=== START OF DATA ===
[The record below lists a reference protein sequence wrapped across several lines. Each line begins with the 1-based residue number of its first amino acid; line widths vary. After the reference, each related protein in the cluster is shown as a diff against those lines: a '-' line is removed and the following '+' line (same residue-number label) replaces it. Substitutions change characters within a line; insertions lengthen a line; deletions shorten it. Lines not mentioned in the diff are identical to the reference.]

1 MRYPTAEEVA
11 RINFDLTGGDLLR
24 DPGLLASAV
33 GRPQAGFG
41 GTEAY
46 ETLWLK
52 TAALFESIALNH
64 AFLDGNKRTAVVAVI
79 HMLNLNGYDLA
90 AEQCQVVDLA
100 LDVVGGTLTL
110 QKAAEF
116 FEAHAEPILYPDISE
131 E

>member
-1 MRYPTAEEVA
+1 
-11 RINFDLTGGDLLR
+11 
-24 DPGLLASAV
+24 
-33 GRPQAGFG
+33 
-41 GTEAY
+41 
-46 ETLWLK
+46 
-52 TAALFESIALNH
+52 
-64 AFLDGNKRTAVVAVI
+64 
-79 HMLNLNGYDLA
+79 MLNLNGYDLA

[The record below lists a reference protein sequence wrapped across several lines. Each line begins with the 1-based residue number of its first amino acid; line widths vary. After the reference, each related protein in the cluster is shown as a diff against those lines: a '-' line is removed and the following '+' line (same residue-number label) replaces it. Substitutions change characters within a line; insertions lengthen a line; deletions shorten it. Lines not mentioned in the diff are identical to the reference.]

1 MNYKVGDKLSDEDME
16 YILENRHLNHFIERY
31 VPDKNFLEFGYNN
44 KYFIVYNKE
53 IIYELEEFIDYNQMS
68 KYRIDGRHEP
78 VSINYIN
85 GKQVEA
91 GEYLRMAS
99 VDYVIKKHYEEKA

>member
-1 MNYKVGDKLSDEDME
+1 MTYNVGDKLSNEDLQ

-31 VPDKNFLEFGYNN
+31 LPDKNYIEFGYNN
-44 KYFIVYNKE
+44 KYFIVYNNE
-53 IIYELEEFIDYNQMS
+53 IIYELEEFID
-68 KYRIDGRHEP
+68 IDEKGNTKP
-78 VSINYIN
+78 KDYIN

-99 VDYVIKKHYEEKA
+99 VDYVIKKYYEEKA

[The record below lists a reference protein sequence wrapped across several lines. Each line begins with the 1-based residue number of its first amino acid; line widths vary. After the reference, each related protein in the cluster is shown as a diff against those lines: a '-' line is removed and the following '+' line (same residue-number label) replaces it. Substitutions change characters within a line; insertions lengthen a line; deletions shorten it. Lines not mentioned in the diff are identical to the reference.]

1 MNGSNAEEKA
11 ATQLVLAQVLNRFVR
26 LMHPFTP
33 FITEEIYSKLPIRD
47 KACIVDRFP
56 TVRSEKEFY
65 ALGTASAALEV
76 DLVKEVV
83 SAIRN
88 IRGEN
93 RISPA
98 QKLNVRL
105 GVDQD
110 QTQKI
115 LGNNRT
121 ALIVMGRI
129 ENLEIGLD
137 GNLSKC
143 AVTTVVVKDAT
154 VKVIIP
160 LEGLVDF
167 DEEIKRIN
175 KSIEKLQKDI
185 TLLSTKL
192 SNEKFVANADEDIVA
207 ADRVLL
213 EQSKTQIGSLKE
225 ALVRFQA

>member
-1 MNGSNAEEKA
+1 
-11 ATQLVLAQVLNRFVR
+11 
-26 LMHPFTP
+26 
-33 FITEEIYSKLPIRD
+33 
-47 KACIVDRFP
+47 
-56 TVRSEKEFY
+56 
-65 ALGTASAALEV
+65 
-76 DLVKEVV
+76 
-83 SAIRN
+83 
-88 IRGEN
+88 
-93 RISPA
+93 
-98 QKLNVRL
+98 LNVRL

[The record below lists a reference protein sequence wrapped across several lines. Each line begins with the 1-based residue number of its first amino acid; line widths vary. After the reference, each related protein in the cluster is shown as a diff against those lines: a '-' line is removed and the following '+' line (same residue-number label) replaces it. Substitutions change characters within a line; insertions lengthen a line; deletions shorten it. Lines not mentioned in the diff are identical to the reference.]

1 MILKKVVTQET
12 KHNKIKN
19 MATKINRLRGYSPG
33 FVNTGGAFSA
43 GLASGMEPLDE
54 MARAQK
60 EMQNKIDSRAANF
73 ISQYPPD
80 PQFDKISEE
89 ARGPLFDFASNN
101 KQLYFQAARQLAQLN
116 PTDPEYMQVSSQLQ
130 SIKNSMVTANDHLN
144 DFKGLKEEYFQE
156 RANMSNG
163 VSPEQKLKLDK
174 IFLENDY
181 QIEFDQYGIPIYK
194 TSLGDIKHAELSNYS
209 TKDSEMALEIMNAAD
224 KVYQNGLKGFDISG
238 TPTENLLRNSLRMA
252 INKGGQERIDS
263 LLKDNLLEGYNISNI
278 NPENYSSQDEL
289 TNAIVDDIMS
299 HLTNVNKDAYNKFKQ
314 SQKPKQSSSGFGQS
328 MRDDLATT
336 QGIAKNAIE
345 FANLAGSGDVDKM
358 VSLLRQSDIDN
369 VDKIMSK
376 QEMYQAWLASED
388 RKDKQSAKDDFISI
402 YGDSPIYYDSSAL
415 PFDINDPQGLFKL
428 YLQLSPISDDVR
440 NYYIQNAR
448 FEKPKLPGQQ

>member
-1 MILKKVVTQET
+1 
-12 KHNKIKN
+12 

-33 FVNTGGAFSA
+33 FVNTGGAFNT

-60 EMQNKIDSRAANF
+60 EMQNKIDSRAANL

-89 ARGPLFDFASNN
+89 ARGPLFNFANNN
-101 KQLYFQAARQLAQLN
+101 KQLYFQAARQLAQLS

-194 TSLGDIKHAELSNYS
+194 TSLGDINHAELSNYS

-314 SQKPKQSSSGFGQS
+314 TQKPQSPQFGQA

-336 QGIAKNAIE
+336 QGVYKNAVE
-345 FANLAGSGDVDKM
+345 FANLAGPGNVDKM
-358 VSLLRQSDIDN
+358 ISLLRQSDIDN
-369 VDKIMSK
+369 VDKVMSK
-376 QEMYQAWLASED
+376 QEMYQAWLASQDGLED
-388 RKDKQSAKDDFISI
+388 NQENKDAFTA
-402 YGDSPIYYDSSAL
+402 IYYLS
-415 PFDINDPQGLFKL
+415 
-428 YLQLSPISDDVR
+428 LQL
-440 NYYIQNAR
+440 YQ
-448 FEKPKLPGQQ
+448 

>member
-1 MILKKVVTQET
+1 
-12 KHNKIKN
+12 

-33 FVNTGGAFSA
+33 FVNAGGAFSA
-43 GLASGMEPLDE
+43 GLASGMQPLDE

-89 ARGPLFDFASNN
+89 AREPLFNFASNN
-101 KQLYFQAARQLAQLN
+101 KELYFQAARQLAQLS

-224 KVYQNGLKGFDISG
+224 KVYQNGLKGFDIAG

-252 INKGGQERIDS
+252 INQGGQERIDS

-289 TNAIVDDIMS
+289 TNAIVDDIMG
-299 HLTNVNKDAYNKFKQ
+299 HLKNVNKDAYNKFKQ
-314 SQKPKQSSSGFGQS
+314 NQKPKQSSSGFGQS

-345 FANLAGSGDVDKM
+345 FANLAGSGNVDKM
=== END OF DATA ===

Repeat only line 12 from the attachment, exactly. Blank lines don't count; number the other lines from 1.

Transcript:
100 LDVVGGTLTL